Genres: Middle Grade, Young Adult, Steampunk
Series: Finishing School #1
Source: My shelves
It's one thing to learn to curtsy properly. It's quite another to learn to curtsy and throw a knife at the same time. Welcome to Finishing School.
Fourteen-year-old Sophronia is a great trial to her poor mother. Sophronia is more interested in dismantling clocks and climbing trees than proper manners--and the family can only hope that company never sees her atrocious curtsy. Mrs. Temminnick is desperate for her daughter to become a proper lady. So she enrolls Sophronia in Mademoiselle Geraldine's Finishing Academy for Young Ladies of Quality.
But Sophronia soon realizes the school is not quite what her mother might have hoped. At Mademoiselle Geraldine's, young ladies learn to finish...everything. Certainly, they learn the fine arts of dance, dress, and etiquette, but they also learn to deal out death, diversion, and espionage--in the politest possible ways, of course. Sophronia and her friends are in for a rousing first year's education.
I’ve had this book sitting on my shelf for years when I bought it as a last-minute addition to my Book Outlet haul, the addition for the sole intention of getting my total over $35 to get free shipping on my purchase. So this year, in dire need of a steampunk book towards the completion of the Romance Roundabout Reading Challenge, a year-long challenge where I am given 13 sub-categories (of which steampunk is one of them) and I read 1, 3 or 5 of each category. Me, being an overachiever, chose to read five. But in the face of the new year … I needed a quick steampunk to read and fast, and turned my head to see this little lovely already sitting on my shelf.
I went into this one with zero expectations and no knowledge of what it entailed… and I was so pleasantly surprised by it! Honestly, this book reads exactly like a steampunk version of Harry Potter! Who knew that’s exactly what I needed in my life? I never really read the Gallagher Girls series… but I’ve seen the comparison that this is a steampunk version of that series and from what I know, it seems accurate. But with paranormal elements, of course.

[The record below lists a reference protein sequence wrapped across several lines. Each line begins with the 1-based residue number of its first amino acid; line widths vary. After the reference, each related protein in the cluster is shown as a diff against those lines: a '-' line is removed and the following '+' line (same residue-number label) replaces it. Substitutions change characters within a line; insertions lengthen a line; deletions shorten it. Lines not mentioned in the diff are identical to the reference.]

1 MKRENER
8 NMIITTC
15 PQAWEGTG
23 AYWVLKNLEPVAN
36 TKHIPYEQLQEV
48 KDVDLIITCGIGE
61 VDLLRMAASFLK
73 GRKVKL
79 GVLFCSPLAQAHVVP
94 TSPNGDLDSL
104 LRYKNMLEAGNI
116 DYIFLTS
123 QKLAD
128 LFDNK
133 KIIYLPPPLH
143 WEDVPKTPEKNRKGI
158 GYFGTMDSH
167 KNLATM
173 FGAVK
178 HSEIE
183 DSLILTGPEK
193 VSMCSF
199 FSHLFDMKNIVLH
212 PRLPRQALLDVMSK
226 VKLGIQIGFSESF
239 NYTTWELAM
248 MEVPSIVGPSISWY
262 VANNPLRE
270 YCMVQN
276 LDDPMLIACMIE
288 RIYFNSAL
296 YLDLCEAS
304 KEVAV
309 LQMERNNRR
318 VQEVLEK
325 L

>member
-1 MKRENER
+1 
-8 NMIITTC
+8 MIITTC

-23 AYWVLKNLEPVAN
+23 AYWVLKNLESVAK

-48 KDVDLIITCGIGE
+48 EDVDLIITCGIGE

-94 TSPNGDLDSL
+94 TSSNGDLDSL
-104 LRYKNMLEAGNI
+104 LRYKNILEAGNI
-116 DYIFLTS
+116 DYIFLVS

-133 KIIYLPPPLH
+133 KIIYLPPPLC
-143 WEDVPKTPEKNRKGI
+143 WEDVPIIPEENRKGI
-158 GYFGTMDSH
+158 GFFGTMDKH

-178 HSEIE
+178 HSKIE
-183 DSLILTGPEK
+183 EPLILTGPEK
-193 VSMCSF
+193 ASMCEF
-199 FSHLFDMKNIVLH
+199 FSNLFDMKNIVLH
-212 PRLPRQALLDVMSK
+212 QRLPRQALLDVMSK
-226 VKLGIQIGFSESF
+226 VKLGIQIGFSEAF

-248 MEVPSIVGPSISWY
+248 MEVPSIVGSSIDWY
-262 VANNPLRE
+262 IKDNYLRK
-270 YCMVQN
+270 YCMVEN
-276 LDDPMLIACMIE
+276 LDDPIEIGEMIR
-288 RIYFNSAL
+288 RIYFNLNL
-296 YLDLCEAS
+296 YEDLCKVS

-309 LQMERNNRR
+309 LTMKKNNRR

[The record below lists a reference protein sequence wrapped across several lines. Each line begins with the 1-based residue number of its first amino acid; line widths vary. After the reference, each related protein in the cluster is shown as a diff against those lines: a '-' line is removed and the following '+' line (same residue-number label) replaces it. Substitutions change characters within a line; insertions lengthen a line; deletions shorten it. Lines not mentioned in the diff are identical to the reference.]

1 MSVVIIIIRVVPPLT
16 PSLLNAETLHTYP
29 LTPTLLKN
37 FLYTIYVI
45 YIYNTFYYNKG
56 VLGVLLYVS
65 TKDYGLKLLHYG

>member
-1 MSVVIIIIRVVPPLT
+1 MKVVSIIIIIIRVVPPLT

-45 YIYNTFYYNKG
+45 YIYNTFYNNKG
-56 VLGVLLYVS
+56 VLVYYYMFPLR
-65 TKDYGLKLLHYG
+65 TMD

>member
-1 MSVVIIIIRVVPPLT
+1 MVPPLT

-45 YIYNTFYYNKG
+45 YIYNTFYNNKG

The story follows fourteen-year-old Sophronia Temminnick, who just got “exiled,” at least in her mind, to finishing school. She’s a bit of a rough-and-tumble sort, willing to go off and have adventures, going wherever her curiosity takes her and is described as nobody as “lady.” But little does she know that this is not a normal kind of finishing school. She will learn social cues, dancing, and eyelash-fluttering, sure, but she also learns poisons, seduction, weaponry, and other methods of information-gathering.
“No one said learning etiquette and espionage would be easy, my dear.”
The world itself, in which Etiquette and Espionage is set, what very well written. The whole story, really, was stimulating, fun, and charming. I was absolutely charmed by each one of these characters, and especially by Miss Sophronia and Soap. Sophronia is 14 years old, and the younger age of the characters is definitely reflected in the story’s tone, so it does read very much like a middle-grade novel. I would have preferred as the more complex writing and elements that come with older characters, but I absolutely adored the story as it was, so I couldn’t complain, especially with the younger, whimsically curious tone that it carried. Really, my usual preferences aside, it was written perfectly for what it was, and I’m sure the stories will grow with the character.
Sophronia herself was so very charming and clever. She was practical and confident, and she was a glorious character to follow because of it. We got to see her evolve, yes, but she never really changed who she was, and I appreciated that. At the heart of Sophronia is someone who will follow her curiosity to the ends of the Earth, and it was really a joy to read and follow.
This book involved more sneaking around, risky escapades, and intelligence-gathering than it did secrets, but there were plenty of little daring excursions sprinkled throughout that kept me glued to the story. Not to mention the amazingly fun cast of side characters! They were a joy. It also had a very sarcastic sense of humor, with tongue-in-cheek one-liners that would have me chuckling. It was a strange sense of humor, mostly because it was so clearly from a younger perspective (and so well-written for that), but it was absolutely an adventure I can’t wait to return to.
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Have you ever read a steampunk book? What books have caught you by surprise recently? Let me know in the comments below, I’d love to hear from you!